December 14, 2011

Guest Blogger - Great Lakes Prep: Indy City

Nick from Great Lakes Prep has generously offered to switch blogs with me for the day (how cool is that?!). Below is his entry regarding his exploration of his home town and his recommendations to future visitors. Enjoy!

I’ve always found the best way to explore a city is from the local’s perspective.  They live there and are the most knowledgeable about which restaurants, attractions and other locations are actually worth visiting and which are simply overhyped tourist traps.  Even with the advent of the internet and the ease of anyone with a computer getting their opinion heard, I feel that there is still an overall lack of information from a local’s perspective when it comes to travelling.  It’s frustrating being in a new town where you know nobody and are trying to determine where you should eat or what bar you should go to.  Luckily, I have good news for you.  You no longer have to worry about this when you are in Indianapolis thanks to this handy local’s guide to the city.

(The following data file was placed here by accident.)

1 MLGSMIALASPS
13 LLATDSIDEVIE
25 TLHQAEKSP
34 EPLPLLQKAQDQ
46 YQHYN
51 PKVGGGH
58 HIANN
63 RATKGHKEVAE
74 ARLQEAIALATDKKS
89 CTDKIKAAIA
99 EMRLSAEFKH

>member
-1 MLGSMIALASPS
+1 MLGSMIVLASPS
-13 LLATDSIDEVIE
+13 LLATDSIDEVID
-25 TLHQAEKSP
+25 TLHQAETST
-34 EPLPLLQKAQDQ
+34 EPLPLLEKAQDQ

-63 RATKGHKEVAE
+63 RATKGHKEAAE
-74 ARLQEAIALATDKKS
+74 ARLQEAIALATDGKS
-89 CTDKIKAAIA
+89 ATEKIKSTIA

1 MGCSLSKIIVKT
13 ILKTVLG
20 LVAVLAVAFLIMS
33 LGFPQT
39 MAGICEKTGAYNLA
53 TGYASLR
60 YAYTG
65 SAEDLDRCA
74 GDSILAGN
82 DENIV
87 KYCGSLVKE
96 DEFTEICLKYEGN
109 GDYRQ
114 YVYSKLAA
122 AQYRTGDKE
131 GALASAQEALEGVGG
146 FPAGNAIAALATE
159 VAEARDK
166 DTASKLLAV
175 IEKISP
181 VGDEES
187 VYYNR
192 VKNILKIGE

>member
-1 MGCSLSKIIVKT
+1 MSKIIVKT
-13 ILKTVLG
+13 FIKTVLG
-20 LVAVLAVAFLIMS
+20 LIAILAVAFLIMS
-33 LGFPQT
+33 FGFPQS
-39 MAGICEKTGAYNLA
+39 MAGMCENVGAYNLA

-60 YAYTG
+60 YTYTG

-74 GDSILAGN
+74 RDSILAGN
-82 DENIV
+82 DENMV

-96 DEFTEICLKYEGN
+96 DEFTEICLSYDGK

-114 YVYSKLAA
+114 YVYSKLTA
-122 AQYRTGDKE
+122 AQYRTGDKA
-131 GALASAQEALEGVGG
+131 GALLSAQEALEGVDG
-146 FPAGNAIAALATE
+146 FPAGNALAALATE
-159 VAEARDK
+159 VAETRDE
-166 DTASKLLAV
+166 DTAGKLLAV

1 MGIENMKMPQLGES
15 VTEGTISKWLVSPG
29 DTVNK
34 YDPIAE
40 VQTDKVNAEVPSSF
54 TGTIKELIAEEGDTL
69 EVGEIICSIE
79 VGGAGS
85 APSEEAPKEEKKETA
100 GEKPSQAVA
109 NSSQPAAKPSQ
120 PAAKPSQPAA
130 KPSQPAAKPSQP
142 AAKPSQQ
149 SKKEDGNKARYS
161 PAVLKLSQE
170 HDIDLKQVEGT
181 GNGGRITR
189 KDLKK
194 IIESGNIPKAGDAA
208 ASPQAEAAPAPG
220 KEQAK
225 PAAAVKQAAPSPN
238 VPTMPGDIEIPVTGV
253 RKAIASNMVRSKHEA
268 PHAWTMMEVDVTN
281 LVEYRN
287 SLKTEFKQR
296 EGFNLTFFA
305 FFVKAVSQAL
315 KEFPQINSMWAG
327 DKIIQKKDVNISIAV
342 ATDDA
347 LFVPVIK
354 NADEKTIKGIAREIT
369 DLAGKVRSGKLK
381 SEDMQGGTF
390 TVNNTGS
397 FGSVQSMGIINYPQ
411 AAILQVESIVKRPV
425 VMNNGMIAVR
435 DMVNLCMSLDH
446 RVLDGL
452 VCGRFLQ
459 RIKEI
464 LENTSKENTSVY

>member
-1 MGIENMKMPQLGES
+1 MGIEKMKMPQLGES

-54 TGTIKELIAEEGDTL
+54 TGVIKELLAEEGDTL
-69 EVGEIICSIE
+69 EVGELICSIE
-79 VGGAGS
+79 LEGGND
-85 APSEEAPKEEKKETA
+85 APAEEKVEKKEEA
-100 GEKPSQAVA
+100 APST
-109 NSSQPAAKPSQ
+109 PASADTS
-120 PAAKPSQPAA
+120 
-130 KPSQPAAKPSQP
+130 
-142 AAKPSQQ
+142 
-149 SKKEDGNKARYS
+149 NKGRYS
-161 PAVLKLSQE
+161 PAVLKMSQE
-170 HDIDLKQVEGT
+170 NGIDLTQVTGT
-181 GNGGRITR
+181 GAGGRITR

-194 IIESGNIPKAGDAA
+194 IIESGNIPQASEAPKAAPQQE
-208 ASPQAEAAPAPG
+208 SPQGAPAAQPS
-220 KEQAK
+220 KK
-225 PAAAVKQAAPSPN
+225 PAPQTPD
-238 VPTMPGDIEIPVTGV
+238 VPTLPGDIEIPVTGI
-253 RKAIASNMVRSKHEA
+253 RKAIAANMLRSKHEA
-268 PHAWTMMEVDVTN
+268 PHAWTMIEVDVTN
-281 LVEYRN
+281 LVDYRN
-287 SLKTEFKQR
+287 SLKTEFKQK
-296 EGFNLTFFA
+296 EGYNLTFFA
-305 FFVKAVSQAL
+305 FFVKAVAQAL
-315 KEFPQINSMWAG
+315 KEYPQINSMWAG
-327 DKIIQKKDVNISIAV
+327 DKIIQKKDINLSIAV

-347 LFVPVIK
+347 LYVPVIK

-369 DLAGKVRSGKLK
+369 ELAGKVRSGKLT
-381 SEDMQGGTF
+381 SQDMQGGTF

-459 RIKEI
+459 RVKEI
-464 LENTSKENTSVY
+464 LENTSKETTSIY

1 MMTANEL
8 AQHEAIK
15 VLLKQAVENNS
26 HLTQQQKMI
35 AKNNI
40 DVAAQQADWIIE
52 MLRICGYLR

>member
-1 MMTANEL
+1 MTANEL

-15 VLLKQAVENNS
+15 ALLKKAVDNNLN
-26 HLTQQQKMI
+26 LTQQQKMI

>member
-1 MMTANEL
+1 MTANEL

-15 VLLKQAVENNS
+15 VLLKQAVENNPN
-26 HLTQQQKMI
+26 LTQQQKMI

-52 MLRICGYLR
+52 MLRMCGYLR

Indianapolis is one of the most accessible cities in the country.  Nicknamed the “Crossroads of America,” there are interstates and major highways leading into the city from all directions.  Unfortunately, what makes Indianapolis so easy to get to also makes it very easy to pass on through.  The next time you are cutting across the state en route to your final destination, I suggest you at least consider making a pit stop to see what this great city is all about.

I’ve always felt the best way to describe Indianapolis is that it is a really large small town.  You’ll probably be shocked to know that Indianapolis is the 12th largest city in the nation and the second largest in the Midwest.  The reason behind this is that the city itself is very spread out.  What other cities consider suburbs are actually still within the city limits of Indianapolis and are known as neighborhoods.  The downtown itself is very compact and is roughly one square mile.  This makes it very easy to get around, decreases traffic and eliminates the need to find parking in various areas or rely on public transportation.  For this guide I will focus mainly on the areas of downtown, Broad Ripple and Castleton.  These are the areas you are most likely to visit when you are in the city.

Where to Eat

St. Elmo’s Steak House